o Binge-eating followed by purging (throwing up or using laxatives) o People with bulimia often experience weight fluctuations, but  remain at normal or slightly above normal weight

o Often occurs when childhood obesity runs in the family  - Binge Eating: Person binge eats but does not purge afterwards, instead feels guilty or depressed  

Suicide: 

- People are actually more likely to commit suicide when they are  coming out of a depressive state because they actually have the  energy to follow through  

- Women are more likely to attempt suicide, and men are more likely to  actually succeed in killing themselves  

Understanding Anxiety Disorders: 

- Classical Conditioning: people who have learned associations (ie. Public speaking makes them anxious) can lead to generalization (being  nervous when talking in any large group.)

- Operant Conditioning: people with AD will automatically leave  situations that make them anxious because they have been  conditioned to feel better once they’ve left. However, this only  reinforces the anxiety when in a stressful situation

- Observational learning: If a parent or friend is anxious, you are more  likely to become anxious as well  

Evolutionary Perspective: 

- Fears that our ancestors had (the dark) have been passed down to us  because they helped us survive

- With some anxiety disorders, ancestral compulsive acts become  exaggerated (ex. Grooming in ancient times  anxious hair pulling)

Genes and the Brain: 

- A person’s temperament stems largely from their genes - Over-arousal of brain areas that are supposed to control impulses can  lead to or heighten anxiety  

- Traumatic events burn circuits into the amygdala, so that in the future  it will take less stimuli to trigger anxiety related to that event  

Mood Disorders: 

- Major Depressive Disorder (MDD): person must have at least 5 DSM  symptoms of the disorder that last for two weeks or longer in order to  be diagnosed  

- Bipolar Disorder: a combination of manic and depressive extremes o Manic: person feels overly excited, energetic, creative, risky,  does not sleep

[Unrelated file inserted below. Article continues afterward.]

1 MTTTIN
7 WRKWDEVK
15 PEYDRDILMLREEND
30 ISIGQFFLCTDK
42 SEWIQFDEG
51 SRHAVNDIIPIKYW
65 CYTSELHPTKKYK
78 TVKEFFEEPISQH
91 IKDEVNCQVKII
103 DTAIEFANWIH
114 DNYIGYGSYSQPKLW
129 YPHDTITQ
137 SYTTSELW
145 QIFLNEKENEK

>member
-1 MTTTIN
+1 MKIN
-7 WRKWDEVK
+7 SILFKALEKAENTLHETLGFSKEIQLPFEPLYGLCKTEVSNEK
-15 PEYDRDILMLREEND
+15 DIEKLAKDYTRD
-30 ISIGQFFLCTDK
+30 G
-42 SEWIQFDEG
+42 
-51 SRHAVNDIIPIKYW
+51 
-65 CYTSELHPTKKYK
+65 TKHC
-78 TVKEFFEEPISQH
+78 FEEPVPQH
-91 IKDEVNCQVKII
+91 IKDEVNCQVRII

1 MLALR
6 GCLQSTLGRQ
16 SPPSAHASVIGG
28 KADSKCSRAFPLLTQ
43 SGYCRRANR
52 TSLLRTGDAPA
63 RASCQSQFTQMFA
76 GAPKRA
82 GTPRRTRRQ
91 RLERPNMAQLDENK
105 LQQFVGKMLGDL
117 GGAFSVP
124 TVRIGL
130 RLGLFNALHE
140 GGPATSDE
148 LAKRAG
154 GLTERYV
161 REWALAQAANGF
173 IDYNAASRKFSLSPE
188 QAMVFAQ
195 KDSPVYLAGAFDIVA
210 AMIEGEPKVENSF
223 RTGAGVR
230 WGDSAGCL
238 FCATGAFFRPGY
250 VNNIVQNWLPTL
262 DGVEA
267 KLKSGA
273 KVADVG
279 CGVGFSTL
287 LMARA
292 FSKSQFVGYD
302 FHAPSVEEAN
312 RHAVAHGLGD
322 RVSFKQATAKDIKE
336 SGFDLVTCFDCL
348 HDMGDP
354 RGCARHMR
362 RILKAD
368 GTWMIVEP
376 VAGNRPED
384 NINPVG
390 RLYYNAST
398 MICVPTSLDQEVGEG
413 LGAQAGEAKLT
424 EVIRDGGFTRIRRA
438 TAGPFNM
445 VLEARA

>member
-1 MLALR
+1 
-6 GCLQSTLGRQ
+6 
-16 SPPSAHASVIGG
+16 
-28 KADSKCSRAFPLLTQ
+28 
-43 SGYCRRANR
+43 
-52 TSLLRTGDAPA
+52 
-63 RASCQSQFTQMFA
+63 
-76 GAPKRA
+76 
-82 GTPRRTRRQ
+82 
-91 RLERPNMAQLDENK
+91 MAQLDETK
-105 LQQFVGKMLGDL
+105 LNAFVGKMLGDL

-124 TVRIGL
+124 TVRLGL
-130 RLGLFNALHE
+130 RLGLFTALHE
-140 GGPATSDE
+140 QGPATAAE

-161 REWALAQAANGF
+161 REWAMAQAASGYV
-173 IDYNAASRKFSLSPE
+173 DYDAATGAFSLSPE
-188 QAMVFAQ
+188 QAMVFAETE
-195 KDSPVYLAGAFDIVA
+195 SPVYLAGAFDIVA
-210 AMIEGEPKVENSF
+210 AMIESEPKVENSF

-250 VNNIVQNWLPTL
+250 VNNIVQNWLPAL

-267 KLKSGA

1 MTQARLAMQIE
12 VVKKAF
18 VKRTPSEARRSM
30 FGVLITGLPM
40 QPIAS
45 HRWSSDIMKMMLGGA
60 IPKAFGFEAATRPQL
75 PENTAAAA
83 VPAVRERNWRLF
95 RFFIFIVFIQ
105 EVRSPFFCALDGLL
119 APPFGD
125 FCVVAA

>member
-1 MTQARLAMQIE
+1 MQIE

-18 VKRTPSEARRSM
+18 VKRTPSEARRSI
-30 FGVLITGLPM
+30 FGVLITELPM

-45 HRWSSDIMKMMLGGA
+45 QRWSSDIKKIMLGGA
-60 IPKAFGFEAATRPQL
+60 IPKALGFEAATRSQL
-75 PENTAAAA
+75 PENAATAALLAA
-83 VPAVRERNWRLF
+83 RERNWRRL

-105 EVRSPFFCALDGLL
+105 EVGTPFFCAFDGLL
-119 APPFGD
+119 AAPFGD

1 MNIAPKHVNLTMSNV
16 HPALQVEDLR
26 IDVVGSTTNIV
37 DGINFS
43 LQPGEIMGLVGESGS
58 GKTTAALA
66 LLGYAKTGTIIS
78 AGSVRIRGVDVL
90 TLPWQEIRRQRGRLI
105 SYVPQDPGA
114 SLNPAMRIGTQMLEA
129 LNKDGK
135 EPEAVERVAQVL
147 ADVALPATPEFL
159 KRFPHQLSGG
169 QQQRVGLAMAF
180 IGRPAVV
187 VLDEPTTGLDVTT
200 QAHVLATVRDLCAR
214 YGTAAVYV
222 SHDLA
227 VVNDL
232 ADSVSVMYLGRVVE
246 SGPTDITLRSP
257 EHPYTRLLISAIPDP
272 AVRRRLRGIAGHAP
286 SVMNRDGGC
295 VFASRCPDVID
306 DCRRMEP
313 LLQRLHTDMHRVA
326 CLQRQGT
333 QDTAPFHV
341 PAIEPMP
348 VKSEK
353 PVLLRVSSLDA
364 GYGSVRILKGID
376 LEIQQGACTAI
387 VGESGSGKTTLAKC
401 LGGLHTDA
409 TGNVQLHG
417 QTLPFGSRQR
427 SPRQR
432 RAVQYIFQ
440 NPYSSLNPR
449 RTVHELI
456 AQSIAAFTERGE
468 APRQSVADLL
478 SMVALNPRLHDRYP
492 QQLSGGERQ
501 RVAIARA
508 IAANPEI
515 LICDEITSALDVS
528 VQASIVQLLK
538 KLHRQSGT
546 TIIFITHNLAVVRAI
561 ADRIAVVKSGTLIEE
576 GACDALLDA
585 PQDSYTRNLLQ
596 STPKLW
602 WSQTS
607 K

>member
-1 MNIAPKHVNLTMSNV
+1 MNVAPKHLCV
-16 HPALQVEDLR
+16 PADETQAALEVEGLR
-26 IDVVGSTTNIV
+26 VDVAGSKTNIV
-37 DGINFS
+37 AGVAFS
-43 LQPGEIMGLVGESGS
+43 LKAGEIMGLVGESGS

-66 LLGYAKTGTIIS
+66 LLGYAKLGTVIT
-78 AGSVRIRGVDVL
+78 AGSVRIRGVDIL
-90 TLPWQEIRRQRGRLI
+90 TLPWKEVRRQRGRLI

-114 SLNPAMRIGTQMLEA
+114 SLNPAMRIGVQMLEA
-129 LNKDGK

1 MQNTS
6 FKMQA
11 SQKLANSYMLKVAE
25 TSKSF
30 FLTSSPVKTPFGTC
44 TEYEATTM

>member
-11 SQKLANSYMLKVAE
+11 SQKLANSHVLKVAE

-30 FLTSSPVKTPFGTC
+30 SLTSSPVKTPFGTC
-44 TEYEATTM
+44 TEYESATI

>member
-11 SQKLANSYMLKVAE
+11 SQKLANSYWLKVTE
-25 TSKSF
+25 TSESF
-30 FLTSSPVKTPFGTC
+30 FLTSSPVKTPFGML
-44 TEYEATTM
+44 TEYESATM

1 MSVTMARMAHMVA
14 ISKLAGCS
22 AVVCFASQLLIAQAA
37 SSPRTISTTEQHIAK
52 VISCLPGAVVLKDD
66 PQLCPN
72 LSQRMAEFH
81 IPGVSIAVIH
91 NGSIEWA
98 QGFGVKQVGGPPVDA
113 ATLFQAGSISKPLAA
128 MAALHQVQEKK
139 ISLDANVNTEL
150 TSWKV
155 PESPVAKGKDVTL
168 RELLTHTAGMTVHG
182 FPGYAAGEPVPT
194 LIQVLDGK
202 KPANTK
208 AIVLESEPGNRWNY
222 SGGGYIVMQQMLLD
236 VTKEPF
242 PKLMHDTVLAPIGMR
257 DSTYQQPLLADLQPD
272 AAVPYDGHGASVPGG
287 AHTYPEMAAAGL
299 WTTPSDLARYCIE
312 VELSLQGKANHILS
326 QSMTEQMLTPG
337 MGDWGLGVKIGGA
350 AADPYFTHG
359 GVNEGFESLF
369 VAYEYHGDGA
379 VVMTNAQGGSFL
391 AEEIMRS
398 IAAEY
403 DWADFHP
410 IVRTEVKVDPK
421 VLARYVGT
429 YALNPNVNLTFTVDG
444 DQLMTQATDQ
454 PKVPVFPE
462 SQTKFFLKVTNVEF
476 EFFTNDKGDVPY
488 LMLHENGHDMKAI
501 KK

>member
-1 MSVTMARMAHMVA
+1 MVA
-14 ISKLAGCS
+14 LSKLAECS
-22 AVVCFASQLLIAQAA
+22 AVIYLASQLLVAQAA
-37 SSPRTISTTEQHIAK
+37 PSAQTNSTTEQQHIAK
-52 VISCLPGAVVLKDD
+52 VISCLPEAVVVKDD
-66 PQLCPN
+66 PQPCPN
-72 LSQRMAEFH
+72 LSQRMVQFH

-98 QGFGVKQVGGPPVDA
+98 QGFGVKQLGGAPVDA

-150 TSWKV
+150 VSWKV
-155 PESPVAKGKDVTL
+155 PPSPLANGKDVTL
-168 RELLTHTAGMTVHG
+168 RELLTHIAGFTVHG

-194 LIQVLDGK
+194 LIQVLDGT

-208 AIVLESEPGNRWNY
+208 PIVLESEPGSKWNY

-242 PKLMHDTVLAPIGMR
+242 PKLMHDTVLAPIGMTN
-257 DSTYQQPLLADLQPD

o Depressed: opposite of mania, person feels lethargic, constantly  tired, uninterested in normal activities

o With depression and mania, the frontal lobe is more active when  the person feels positive emotions, and it shrinks during  

depressive episodes  

o Norepinephrine: a neurotransmitter that increases arousal and  boosts overall mood. Low levels of Norepinephrine in depressive  state, high levels in manic state

Social-Cognitive Perspective: 

- People’s expectations color how they view the world and what happens to them (ie. Depressed people are more likely to discount good things  that happen to them and have a pessimistic outlook on life)

- Rumination: staying overly focused on a problem and not being able to  let it go, can make people very anxious and/or depressed

- Explanatory Style: who/what people choose to blame for their failures.  Those who are more likely to blame themselves (“I suck at math and  didn’t study enough, which is why I did badly on the test”) and become depressed. Those who are able to put their failures in perspective (“I  studied a lot but that was a really hard test, other people probably  didn’t do that well on it either”) are less likely to become depressed.  

Schizophrenia and the Brain: 

- Positive symptoms: hallucinations, nonsensical speech, inappropriate  laughter, tears or anger

- Negative symptoms: monotone voice, lack of expression, stiff body  movement  

- Chronic schizophrenia: slow to develop, more negative symptoms,  usually untreatable

- Acute schizophrenia: occurs right after a serious trauma, more positive  symptoms, usually more treatable  

- People with schizophrenia have tons of extra dopamine receptors in  their brain, which leads to hallucinations  

- Also have low levels of activity in the frontal lobes, which are involved  in judgement and planning  

- Schizophrenia is highly genetic and will not appear in those who are  not related to someone with the disorder. With identical twins who  share placenta, if one has the disorder, the other is much more likely  (6/10 chance) to have it as well